Studio photographers will appreciate that the Olympus E-5 (unlike the D5500) features a PC Sync socket, so that professional strobe lights can be controlled by the camera.
Both the D5500 and the E-5 have been discontinued, but can regularly be found used on eBay. The D5500 was replaced by the Nikon D5600, while the E-5 does not have a direct successor. Further information on the two cameras (e.g. user guides, manuals), as well as related accessories, can be found on the official Nikon and Olympus websites.
So what conclusions can be drawn? Is the Nikon D5500 better than the Olympus E-5 or vice versa? The listing below highlights the relative strengths of the two models.
Advantages of the Nikon D5500:
- More detail: Offers more megapixels (24 vs 12.2MP) with a 43% higher linear resolution.
- Maximized detail: Lacks an anti-alias filter to exploit the sensor's full resolution potential.
- Better image quality: Scores substantially higher (28 points) in the DXO overall assessment.
- Richer colors: Generates images with noticeably better colors (2.5 bits more color depth).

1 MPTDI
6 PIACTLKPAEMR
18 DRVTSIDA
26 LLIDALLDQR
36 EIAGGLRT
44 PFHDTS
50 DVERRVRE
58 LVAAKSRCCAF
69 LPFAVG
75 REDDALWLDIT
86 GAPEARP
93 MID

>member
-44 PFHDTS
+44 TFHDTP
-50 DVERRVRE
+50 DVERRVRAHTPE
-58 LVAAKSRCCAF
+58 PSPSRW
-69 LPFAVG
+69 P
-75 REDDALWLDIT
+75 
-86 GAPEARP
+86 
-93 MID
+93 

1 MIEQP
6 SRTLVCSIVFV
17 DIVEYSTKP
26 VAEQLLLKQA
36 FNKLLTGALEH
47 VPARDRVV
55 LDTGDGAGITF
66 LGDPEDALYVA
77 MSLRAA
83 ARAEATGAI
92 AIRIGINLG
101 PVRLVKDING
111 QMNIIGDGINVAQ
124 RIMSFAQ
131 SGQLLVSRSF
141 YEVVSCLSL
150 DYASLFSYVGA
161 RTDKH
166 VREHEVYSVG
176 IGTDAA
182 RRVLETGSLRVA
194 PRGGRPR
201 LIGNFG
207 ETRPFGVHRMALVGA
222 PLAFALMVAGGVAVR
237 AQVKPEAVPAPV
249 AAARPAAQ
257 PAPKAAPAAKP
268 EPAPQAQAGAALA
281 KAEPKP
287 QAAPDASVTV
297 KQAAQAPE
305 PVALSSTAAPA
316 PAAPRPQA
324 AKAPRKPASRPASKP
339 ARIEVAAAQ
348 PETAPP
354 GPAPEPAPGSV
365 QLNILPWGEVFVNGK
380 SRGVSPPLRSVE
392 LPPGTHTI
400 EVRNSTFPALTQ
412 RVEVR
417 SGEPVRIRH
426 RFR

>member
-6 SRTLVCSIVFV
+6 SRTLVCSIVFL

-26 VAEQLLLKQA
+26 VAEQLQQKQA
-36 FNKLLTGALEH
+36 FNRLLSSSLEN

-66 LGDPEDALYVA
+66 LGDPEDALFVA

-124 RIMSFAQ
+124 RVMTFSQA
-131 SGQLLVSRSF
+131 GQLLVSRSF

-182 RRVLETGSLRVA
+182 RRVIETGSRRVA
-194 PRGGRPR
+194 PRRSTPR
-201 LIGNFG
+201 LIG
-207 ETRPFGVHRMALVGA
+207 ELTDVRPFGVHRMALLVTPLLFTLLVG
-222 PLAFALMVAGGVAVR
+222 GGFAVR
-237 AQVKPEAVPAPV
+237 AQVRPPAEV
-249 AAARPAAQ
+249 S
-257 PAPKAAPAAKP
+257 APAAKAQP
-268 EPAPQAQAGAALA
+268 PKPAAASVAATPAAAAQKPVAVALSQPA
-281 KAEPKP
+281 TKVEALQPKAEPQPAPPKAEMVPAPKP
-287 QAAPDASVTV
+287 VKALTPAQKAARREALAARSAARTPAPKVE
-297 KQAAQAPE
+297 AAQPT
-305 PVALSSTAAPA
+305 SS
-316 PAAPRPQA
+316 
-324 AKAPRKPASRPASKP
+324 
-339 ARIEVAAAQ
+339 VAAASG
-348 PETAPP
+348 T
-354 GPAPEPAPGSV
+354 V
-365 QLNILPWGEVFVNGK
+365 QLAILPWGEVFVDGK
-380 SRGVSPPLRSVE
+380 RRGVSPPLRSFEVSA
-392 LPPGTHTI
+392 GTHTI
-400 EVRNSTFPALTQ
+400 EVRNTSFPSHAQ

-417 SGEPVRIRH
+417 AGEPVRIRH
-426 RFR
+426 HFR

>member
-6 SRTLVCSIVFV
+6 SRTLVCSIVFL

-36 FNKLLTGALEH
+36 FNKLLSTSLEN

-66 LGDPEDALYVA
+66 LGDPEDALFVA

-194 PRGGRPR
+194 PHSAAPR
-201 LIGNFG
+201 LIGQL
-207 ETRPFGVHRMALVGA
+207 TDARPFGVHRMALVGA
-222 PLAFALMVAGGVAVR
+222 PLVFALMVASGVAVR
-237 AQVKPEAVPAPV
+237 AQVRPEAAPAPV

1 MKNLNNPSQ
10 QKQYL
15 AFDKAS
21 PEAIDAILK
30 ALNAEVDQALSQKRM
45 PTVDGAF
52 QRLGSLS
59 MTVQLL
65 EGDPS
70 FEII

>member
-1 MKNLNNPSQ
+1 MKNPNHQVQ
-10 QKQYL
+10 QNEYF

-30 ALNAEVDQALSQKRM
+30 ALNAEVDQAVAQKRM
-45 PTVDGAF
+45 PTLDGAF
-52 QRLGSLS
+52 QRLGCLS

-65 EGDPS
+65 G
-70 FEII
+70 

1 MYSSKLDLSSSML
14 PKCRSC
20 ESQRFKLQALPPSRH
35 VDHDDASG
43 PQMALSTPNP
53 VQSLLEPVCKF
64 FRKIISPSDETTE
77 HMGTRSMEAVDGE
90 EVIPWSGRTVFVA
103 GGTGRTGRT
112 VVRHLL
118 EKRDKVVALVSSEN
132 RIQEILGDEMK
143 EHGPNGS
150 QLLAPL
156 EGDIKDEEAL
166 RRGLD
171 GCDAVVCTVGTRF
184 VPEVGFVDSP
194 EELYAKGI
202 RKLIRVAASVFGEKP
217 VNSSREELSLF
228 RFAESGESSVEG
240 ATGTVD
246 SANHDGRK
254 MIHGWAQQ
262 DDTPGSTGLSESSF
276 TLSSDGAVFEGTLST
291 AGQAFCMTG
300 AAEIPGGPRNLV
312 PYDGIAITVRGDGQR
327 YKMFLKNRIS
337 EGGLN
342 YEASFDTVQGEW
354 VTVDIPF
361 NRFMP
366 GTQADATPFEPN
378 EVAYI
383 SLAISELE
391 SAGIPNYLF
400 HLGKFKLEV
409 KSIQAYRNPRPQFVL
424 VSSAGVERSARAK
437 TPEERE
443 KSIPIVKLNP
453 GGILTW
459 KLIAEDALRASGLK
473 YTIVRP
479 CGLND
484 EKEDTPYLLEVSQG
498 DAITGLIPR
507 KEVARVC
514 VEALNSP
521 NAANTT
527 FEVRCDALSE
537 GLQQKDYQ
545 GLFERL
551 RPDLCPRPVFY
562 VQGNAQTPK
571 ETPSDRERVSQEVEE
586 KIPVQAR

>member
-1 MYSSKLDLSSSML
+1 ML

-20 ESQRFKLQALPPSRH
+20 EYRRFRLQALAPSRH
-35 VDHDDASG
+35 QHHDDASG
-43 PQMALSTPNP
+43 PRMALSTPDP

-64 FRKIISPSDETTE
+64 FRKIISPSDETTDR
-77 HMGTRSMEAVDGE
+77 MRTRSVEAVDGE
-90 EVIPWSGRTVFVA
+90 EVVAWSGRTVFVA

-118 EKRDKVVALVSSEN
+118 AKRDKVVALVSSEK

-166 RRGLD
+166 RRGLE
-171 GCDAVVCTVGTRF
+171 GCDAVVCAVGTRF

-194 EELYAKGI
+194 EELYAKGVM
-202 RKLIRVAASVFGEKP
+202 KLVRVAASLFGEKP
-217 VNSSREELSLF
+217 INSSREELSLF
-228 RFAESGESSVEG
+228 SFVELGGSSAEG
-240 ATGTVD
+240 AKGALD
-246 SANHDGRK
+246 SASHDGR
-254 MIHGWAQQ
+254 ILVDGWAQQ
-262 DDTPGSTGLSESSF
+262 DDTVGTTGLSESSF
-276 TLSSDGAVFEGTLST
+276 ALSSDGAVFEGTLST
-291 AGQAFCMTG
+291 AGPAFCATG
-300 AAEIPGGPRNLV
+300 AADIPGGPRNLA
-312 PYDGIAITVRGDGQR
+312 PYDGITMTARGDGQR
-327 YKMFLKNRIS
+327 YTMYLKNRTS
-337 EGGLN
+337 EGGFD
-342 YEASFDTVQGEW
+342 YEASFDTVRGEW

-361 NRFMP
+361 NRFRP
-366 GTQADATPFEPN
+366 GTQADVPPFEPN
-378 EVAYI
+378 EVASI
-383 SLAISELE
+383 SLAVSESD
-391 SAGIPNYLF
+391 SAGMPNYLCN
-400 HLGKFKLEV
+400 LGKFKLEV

- More dynamic range: Captures a larger spectrum of light and dark details (3.5 EV of extra DR).
- Better low-light sensitivity: Requires less light for good images (1.5 stops ISO advantage).
- Better video: Provides higher definition movie capture (1080/60p vs 720/30p).
- Better sound: Can connect to an external microphone for higher quality sound recording.
- Larger screen: Has a bigger rear LCD (3.2" vs 3.0") for image review and settings control.
- More detailed LCD: Has a higher resolution rear screen (1037k vs 920k dots).
- Fewer buttons to press: Is equipped with a touch-sensitive rear screen to facilitate handling.
- Easier time-lapse photography: Has an intervalometer built-in for low frequency shooting.
- More compact: Is smaller (124x97mm vs 142x117mm) and thus needs less room in the bag.
- Less heavy: Is lighter (by 453g or 52 percent) and hence easier to carry around.
- Easier file upload: Has wifi built in for automatic backup or image transfer to the web.
- More affordable: Was introduced into a lower priced category (47 percent cheaper at launch).
- More modern: Reflects 4 years and 3 months of technical progress since the E-5 launch.
Reasons to prefer the Olympus E-5:
- Better moiré control: Has an anti-alias filter to avoid artificial patterns to appear in images.